I am unable to ascertain what would be the subject in the following sentence.
The gift Karen gave to her brother is a teddy bear.
Here the relative pronoun (that) has been omitted after the word gift. If I keep this in mind, then I can rewrite the sentence as
Karen gave the gift to her brother. That gift is a teddy bear.
This gives Karen as a subject and gift as the object of the sentence.
Is this right?
As Barid Baran Acharya said, your last two sentences are a paraphrase; you cannot assume that they have the same grammatical structure as the first sentence.
Also, you have overlooked the fact that your paraphrase is two sentences.
The first sentence of your paraphrase “Karen gave the gift to her brother”, has the subject “Karen” and the object “the gift”, but the second sentence, “That gift is a teddy bear,” has the subject “that gift”.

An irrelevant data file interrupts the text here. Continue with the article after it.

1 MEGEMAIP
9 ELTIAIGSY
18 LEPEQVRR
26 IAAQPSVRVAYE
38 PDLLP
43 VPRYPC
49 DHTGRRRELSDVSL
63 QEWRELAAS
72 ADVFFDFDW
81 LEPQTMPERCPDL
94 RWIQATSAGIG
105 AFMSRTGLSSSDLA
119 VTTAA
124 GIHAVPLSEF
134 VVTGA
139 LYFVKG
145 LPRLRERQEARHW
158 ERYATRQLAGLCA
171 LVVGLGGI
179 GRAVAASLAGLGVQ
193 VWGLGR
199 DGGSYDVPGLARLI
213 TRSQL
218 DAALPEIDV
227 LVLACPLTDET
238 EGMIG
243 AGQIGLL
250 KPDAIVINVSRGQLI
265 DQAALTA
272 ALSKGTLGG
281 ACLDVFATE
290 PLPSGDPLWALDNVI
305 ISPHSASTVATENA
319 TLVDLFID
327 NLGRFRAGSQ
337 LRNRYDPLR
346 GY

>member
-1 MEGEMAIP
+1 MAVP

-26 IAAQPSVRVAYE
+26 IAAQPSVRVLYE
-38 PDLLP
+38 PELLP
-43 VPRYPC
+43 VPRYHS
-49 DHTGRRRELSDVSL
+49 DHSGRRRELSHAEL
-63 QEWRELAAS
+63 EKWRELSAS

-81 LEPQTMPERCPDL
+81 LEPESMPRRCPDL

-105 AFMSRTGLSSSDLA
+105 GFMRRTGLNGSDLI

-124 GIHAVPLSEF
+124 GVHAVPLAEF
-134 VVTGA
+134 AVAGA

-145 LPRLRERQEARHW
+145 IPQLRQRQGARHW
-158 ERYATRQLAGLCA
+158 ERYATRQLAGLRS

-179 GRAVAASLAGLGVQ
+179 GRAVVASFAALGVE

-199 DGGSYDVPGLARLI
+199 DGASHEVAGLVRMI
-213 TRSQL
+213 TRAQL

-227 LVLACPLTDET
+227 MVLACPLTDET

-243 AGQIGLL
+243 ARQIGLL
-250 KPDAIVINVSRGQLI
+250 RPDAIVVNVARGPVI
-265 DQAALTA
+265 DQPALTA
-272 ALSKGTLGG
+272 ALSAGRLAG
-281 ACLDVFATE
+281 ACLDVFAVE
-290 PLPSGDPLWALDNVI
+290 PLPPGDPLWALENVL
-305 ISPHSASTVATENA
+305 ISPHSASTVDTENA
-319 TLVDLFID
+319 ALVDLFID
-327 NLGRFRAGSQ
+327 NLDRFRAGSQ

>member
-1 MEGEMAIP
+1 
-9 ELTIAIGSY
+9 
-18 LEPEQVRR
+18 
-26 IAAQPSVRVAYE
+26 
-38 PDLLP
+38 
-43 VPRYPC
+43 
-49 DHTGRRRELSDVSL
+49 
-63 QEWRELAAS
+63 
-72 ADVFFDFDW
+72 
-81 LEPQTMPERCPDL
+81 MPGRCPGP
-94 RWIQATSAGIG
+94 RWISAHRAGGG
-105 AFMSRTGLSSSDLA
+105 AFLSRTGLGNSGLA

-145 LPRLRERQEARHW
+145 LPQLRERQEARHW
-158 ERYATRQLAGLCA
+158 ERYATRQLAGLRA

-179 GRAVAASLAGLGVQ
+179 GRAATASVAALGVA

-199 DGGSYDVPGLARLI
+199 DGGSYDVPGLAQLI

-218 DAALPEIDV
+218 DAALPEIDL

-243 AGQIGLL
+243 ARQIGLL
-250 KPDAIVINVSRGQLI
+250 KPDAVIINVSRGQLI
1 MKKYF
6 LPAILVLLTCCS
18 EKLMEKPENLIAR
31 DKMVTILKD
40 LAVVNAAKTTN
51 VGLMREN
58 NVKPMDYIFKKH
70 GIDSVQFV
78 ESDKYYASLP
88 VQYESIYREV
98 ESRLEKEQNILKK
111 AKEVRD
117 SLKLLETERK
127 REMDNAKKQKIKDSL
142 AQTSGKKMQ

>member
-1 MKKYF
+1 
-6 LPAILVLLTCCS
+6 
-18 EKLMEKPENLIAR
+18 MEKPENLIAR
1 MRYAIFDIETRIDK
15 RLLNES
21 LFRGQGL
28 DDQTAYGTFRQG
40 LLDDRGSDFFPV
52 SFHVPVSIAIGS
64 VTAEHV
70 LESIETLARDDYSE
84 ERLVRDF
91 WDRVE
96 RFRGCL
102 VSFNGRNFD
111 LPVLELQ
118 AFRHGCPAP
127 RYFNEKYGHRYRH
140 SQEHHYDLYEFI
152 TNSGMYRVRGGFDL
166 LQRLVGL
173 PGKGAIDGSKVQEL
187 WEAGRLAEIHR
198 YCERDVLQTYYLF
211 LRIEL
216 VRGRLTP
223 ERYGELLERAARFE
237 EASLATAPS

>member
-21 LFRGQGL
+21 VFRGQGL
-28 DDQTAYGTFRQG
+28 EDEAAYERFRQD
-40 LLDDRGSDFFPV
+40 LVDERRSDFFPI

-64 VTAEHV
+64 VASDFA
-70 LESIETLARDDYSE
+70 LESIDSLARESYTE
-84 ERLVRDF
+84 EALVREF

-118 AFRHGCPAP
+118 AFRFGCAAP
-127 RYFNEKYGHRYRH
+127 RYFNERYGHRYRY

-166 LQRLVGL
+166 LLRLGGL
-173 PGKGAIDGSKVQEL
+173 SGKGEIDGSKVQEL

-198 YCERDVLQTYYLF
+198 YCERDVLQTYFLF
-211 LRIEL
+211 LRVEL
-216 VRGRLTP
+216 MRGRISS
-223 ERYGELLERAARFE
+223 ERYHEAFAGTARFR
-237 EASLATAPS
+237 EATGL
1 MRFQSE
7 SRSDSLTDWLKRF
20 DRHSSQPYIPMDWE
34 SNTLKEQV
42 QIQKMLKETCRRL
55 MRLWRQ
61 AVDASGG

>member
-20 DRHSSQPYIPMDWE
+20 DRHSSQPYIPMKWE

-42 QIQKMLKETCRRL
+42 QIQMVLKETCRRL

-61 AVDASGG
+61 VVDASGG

The complex sentence you ask about in your question (“The gift Karen gave to her brother is a teddy bear”) is closer in structure to the second sentence of your paraphrase. So the subject of “The gift Karen gave to her brother is a teddy bear” is the noun phrase “The gift Karen gave to her brother”. It is not “Karen”.
“Karen” is the subject of the embedded relative clause in the sentence: “Karen gave ___ to her brother”. I have left a blank space there that corresponds to the direct object of the relative clause. The direct object of the relative clause is not explicitly present, but is understood to be the gift that is mentioned earlier in the sentence.
The main clause of the sentence “The gift Karen gave to her brother is a teddy bear” has no direct object. It is a copular sentence where the subject “The gift Karen gave to her brother” is described with the predicate noun phrase “a teddy bear”, with the linking verb or auxiliary “is” used to connect the two (noun phrases cannot be used as predicates in English by themselves).